Red-bellied Woodpeckers depend on dead trees for nesting. Recent studies have shown that these woodpeckers experienced low breeding due to cutting sites of dead trees; however, predators are still of main concern. The juvenile red-bellied woodpecker are ready to fledge its nest at 24 to 26 days of age. Natal dispersal has been observed on juvenile red-bellied woodpeckers. The juvenile red-bellied woodpecker remains approximately 27 weeks in its natal area after fledging. In some cases, the woodpecker may return to its natal area for breeding depending on predation levels and food resources.
It often nests on human structures such as bridges and buildings. Nesting activity may start as early as the first days of April. The nest is an open cup with a mud base and lined with moss and grass, built in crevice in a rock or man-made site; two to six eggs are laid. Both parents feed the young and usually raise two broods per year. The eastern phoebe is occasionally host to the nest-parasitic brown-headed cowbird.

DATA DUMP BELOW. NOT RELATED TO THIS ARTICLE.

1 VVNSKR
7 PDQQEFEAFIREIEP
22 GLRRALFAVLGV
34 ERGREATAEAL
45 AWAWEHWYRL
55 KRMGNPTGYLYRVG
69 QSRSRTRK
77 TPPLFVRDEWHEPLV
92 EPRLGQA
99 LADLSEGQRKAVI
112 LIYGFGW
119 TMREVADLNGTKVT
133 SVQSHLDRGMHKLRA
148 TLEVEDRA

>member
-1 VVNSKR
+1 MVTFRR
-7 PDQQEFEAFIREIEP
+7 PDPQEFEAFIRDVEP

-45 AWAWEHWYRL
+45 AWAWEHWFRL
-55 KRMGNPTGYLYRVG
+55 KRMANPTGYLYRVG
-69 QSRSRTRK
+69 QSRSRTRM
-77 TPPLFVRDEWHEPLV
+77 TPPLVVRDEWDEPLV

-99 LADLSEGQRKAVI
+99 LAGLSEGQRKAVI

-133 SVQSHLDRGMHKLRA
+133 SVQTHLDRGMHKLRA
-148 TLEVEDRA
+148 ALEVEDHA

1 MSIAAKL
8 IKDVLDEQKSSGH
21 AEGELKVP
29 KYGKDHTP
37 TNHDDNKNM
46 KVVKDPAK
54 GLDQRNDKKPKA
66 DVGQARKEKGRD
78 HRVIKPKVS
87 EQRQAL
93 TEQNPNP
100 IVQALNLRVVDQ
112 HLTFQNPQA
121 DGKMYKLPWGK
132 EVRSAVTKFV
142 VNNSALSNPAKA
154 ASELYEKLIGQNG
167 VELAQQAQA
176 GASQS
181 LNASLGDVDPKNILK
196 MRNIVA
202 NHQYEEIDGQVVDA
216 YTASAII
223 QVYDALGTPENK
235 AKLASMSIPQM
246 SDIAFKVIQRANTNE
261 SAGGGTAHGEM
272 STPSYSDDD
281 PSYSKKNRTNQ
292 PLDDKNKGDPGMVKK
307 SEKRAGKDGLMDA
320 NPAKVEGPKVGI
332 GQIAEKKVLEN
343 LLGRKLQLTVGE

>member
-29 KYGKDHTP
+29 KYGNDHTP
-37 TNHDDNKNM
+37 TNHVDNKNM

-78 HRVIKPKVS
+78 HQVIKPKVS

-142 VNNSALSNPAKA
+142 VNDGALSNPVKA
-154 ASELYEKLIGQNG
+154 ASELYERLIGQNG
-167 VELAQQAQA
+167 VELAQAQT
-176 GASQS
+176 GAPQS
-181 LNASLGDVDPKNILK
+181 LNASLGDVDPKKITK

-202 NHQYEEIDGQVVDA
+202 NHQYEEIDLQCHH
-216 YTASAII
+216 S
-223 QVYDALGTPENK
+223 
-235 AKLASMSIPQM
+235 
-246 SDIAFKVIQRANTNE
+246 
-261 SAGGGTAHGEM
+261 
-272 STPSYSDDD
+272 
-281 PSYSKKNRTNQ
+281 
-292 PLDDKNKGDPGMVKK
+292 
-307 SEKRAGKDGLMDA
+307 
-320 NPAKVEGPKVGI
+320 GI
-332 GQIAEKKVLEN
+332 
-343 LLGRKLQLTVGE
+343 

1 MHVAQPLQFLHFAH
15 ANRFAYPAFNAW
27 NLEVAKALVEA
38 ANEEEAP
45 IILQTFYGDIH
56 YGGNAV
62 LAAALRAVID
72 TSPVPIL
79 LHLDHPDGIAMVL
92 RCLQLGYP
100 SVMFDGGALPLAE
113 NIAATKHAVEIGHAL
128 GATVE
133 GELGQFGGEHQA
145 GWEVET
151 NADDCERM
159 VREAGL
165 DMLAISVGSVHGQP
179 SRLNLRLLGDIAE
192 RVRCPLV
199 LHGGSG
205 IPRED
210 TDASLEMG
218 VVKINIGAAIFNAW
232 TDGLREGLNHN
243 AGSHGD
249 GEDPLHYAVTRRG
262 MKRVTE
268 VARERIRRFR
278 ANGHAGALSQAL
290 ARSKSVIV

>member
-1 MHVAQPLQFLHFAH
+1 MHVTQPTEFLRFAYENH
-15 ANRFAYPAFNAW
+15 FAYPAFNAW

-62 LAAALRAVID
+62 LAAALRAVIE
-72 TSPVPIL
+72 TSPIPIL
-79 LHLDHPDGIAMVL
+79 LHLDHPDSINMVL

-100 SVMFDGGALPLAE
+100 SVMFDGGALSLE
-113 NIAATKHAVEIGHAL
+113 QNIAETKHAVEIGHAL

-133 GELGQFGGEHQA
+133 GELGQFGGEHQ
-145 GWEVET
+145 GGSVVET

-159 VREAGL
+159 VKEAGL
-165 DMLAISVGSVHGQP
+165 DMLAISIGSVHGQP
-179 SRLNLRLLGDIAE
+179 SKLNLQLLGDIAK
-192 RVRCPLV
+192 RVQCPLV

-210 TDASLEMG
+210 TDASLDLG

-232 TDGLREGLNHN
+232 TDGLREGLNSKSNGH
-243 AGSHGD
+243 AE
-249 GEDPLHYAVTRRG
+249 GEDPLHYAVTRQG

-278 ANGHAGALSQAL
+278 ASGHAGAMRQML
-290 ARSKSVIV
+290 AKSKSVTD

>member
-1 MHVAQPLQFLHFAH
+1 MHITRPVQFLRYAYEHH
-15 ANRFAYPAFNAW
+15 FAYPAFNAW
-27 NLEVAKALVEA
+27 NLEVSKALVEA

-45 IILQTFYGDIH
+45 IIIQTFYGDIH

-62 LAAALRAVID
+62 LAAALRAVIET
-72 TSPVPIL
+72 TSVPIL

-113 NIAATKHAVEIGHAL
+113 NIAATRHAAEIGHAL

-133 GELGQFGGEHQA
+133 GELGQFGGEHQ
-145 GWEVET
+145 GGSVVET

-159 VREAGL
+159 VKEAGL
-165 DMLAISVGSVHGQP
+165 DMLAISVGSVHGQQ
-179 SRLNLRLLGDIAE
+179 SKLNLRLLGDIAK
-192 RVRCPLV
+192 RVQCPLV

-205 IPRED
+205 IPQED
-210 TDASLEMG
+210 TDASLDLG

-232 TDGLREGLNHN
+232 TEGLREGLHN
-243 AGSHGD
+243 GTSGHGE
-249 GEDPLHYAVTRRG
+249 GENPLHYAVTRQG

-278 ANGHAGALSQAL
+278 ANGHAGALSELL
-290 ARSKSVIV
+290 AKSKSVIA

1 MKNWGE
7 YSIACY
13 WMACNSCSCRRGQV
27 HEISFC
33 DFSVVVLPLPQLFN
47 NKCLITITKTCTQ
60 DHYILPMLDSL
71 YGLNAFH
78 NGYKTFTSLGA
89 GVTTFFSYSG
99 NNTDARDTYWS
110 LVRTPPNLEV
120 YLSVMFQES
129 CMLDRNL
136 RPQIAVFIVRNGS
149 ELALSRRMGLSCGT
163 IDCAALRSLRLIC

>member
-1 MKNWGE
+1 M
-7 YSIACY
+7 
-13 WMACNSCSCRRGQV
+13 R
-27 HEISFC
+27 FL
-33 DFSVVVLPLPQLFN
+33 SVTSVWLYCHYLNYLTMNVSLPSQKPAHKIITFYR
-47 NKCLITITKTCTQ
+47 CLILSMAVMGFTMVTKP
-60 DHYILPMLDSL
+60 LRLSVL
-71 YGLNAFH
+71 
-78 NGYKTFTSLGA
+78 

First time I have seen the red belly on the Red-bellied woodpecker. good capture! Interesing facts on the eastern Phoebe
Thank you very much, Jane. 🙂
Yes…ditto here! First time the red belly is seen!
Thank you, Indira. 🙂
A wonderful pair you present today, HJ. It’s always a joy to see such a beautiful photo of the red-bellied woodpecker, one bird don’t see on the west coast. Same with the eastern phoebe, and what a lovely pose you captured, in great light. Many thanks,HJ.
Thanks so much, my dear friend. It’s always a pleasure to have you visiting. 🙂
“Phoebe” is such a beautiful name for a bird!
Thank you, D. 🙂
Beautiful rainbow colours, HJ!
Thank you, Chris. 🙂
Thanks for these fabulous photos! We actually have both of these!
The Red-bellies come to the suet block daily.
Our Phoebe nested twice this year, in the space under our porch where the basement opens out to the driveway.
Wish I could get pics like these!
Thank you very much, 13. For sharing. 🙂